Charles Gaba's blog

Less than one year ago, in February 2020, I wrote a lengthy post about a great idea that New Mexico was attempting to put through which, had it succeeded, would have generated up to $125 million per year to be used primarily for reducing individual market premiums:

New Mexico would raise a state health-insurance tax and dedicate the new revenue to programs intended to make health care more affordable under a proposal that passed the state House on Sunday.

Rep. Deborah Armstrong, D-Albuquerque, described the legislation as an unusual opportunity to generate more revenue for health care without increasing the total amount consumers now pay.

The increased state tax would partially replace a federal tax that’s being repealed, she said, meaning health insurance carriers would actually be charged less in taxes than they are now, even after the state increase.

The legislation, House Bill 278, would raise about $125 million in annual revenue when fully phased in — the bulk of it dedicated to a new fund for health care affordability, according to legislative analysts.

Way back on November 30th (a lifetime ago!), my contact at the Massachusetts Health Connector gave me an unofficial mid-period 2021 enrollment report:

Here's where we are at, currently:

  • January effectuations: 275,003
  • Feb. and March effectuations: 5
  • Plan Selections: 9,143
  • Total enrollments: 284,151

As a reminder, "effectuations" have paid the first month premium and are good to go. Plan selections still need payment to start.

As I noted at the time, MA is one of just two states (the other is Rhode Island) which handles premium payments internally, which means they can easily track not just how many people have enrolled but how many have actually made their payments.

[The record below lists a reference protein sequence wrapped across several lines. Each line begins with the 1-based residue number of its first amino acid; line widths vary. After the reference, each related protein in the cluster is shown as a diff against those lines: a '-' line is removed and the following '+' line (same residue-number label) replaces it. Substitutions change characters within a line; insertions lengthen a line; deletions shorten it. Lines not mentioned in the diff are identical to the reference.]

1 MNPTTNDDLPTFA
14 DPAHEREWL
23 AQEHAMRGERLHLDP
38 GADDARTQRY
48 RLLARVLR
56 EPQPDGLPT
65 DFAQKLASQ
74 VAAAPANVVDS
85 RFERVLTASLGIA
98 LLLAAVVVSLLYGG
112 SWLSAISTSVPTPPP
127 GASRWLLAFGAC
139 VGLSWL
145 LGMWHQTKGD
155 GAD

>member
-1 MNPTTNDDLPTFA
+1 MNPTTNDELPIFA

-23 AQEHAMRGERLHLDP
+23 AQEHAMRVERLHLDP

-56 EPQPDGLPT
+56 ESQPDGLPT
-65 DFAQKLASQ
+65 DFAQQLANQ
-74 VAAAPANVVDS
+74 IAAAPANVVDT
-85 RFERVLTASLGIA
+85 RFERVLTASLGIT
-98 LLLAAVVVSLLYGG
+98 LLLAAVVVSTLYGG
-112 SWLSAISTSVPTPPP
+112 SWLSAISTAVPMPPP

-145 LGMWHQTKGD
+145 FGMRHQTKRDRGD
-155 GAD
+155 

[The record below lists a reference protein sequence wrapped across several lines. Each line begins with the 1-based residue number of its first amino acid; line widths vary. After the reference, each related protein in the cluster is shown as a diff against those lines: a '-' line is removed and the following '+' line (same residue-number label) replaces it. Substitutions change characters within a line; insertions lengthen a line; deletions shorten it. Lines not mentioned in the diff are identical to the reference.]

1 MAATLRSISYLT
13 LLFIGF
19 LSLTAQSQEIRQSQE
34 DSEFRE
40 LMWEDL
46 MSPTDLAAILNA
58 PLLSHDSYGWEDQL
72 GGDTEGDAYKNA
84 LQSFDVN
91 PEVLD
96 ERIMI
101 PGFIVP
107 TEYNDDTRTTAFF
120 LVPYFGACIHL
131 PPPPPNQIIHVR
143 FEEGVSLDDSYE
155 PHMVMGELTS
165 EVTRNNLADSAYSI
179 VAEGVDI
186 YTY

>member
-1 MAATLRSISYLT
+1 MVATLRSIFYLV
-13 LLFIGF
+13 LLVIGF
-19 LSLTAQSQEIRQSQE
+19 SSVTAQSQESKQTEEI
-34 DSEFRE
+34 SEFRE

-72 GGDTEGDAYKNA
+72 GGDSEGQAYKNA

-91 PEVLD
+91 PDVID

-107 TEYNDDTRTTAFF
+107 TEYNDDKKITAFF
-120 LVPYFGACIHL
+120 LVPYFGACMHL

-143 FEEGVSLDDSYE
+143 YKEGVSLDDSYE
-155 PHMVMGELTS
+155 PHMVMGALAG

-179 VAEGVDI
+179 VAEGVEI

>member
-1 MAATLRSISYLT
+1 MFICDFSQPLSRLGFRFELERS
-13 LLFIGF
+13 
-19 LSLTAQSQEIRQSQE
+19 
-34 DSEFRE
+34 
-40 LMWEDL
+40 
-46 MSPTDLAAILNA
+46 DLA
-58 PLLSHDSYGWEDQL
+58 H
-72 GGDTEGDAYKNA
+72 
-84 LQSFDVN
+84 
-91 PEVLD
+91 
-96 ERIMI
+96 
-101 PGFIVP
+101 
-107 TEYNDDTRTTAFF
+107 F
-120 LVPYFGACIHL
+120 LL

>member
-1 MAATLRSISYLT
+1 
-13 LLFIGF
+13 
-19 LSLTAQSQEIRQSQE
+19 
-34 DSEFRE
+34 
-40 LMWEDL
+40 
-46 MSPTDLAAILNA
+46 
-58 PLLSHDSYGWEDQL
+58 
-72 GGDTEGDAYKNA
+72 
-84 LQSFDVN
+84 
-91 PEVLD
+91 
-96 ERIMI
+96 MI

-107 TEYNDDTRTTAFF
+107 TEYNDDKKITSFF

Yesterday I requested and received an update six weeks later, and was surprised to see the total number drop slightly:

via DC Health Link:

Hispanic leaders to discuss the vulnerability of Hispanic communities to COVID-19 and state of enrollment opportunities at 6th Annual Hispanic Leadership Health Forum; Virtual enrollment and outreach events scheduled throughout the week

WHAT: 
Despite national studies showing the Hispanic community saw the biggest drops in uninsured rates thanks to the Affordable Care Act (ACA), the uninsured rate for the Hispanic community continues to be significantly higher than in other minority communities, according to a recent United States Census report.

In celebration of the National Hispanic Enrollment Week of Action, DC Health Link—in partnership with the Mayor’s Office of Latino Affairs (MOLA), Greater Washington Hispanic Chamber of Commerce (GWHCC), Mary’s Center and other community based organizations—will host its Annual Hispanic Enrollment Week of Action. DC Health Link is using this Enrollment Week of Action to accelerate outreach efforts to promote, educate and motivate Hispanics to enroll in quality, affordable health insurance. The Hispanic Enrollment Week of Action runs from January 12, 2021 through January 16, 2020.

via the Nevada Health Link:

COVID-19 treatment, diagnosis and vaccines included in all Nevada Health Link plans